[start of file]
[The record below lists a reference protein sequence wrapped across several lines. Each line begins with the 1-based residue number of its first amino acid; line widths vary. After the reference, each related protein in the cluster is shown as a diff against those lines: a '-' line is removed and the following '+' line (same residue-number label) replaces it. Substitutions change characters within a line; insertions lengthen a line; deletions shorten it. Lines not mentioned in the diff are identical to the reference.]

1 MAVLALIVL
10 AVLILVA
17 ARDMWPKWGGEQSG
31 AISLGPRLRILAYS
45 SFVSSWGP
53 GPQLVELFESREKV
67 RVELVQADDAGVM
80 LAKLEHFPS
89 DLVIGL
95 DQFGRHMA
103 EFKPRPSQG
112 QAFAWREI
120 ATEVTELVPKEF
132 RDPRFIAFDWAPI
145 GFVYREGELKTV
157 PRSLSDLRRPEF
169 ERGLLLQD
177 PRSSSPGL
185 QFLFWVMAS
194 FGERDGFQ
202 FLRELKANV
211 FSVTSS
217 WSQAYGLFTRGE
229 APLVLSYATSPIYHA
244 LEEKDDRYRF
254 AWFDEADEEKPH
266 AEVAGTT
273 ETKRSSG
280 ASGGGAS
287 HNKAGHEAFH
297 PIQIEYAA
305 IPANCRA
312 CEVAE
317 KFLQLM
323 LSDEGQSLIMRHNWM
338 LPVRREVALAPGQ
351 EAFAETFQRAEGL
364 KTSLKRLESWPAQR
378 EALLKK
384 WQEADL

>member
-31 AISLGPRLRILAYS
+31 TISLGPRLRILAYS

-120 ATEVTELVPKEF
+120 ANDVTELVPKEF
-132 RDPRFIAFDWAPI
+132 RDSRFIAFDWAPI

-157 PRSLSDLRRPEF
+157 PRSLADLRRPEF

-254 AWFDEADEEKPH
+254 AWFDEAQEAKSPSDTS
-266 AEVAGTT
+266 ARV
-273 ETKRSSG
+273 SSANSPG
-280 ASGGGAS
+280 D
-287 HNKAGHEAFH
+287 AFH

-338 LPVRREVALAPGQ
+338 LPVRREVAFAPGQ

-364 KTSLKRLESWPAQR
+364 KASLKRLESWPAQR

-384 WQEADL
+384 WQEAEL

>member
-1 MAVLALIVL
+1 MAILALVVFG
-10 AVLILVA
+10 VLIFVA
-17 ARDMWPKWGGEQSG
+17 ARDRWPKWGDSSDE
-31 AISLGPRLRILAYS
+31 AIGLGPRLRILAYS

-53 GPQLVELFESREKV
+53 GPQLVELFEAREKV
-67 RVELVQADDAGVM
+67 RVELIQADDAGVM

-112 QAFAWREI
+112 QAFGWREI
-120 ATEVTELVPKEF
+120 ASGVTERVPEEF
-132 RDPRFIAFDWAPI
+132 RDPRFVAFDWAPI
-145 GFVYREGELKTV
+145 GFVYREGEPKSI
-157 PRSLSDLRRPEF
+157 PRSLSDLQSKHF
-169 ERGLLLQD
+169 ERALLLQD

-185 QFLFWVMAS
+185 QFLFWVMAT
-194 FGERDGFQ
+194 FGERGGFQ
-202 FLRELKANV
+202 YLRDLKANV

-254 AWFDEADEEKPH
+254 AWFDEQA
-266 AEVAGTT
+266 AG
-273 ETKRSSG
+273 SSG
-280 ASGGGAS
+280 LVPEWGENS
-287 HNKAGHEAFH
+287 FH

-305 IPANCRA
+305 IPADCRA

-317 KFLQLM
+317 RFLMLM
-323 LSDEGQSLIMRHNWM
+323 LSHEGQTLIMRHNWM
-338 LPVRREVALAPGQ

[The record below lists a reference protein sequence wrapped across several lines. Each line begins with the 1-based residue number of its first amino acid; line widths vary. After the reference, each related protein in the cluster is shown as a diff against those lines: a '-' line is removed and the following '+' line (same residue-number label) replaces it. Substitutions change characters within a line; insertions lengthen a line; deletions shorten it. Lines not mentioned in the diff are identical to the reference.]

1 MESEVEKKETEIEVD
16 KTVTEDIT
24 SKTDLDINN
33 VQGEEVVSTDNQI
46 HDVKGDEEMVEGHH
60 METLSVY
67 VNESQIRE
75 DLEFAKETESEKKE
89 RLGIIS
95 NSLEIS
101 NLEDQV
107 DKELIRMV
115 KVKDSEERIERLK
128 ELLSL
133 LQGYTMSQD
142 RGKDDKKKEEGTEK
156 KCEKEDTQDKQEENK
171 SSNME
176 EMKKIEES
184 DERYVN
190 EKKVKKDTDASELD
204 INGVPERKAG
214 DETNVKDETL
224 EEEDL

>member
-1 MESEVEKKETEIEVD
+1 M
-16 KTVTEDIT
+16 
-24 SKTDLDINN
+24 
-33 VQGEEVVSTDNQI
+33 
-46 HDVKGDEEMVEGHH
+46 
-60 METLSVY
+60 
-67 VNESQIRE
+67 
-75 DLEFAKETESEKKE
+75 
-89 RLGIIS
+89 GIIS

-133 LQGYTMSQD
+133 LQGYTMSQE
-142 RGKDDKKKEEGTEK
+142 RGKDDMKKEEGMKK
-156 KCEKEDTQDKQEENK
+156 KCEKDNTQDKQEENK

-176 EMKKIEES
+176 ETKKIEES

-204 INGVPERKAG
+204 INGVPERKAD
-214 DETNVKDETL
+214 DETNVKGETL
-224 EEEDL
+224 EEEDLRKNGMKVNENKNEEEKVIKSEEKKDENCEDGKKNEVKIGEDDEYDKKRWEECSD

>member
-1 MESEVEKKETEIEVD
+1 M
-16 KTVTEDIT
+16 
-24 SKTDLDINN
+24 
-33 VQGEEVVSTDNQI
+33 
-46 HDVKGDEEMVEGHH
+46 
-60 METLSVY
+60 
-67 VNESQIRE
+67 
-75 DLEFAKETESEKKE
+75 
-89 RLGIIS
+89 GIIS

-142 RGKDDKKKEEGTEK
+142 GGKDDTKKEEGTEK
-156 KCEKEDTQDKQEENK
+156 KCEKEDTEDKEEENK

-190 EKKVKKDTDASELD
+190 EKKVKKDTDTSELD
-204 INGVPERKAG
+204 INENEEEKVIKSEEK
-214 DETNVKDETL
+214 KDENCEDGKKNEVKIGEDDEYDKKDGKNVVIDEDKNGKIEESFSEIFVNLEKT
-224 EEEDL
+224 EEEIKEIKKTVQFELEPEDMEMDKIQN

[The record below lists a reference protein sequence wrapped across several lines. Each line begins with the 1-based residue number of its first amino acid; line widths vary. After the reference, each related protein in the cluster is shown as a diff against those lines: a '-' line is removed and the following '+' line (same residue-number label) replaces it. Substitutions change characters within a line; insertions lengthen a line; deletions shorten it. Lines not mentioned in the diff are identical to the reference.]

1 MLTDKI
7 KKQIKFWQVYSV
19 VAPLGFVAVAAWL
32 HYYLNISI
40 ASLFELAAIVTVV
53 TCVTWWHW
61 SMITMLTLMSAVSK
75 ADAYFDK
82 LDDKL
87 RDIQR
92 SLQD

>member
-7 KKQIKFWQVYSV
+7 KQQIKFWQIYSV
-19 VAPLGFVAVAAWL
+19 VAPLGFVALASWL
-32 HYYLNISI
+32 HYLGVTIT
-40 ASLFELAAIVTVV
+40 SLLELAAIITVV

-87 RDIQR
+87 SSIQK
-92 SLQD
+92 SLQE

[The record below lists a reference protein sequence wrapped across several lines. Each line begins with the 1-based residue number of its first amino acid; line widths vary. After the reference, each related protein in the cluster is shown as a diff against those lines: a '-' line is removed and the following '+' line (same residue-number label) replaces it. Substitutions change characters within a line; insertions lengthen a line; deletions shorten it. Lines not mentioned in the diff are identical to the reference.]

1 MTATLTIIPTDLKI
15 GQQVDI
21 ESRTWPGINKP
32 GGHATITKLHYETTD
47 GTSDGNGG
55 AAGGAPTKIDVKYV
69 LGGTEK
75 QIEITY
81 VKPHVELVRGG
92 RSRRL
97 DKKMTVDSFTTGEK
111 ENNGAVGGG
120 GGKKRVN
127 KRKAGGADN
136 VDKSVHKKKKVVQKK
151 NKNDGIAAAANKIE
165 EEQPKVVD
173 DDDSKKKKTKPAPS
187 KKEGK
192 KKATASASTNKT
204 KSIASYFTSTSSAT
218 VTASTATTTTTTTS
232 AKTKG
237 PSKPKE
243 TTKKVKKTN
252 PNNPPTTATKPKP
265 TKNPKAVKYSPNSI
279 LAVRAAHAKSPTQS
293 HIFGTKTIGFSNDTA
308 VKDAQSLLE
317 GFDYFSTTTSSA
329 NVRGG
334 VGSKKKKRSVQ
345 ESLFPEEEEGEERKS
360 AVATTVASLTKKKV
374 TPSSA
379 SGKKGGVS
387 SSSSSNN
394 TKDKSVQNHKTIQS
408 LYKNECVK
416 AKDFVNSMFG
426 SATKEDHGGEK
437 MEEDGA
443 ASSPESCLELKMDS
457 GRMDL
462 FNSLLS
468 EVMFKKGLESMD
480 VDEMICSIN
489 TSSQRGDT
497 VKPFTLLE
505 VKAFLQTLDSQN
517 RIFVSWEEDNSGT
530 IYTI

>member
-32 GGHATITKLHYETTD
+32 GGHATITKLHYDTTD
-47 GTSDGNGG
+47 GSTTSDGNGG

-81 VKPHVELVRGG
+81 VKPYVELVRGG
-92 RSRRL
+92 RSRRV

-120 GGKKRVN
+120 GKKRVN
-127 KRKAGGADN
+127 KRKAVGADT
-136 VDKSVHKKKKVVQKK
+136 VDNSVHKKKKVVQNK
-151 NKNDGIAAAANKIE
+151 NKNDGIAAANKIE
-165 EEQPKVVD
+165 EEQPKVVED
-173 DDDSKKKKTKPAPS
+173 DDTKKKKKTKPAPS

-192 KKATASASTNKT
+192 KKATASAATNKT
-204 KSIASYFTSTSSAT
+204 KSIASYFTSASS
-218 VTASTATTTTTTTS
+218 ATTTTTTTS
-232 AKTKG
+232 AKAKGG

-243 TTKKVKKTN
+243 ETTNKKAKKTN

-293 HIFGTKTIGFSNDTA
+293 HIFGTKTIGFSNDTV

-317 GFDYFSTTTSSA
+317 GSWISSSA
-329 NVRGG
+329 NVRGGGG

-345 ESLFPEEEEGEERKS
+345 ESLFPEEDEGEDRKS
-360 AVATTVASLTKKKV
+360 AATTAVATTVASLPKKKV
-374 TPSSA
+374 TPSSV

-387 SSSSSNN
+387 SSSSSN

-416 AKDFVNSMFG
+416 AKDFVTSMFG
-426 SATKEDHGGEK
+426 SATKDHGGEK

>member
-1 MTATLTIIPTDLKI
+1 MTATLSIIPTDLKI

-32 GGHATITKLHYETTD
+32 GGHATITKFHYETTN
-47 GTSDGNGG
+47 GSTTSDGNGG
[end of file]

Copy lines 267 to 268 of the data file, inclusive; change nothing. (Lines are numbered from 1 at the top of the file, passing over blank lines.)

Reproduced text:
387 SSSSSNN
394 TKDKSVQNHKTIQS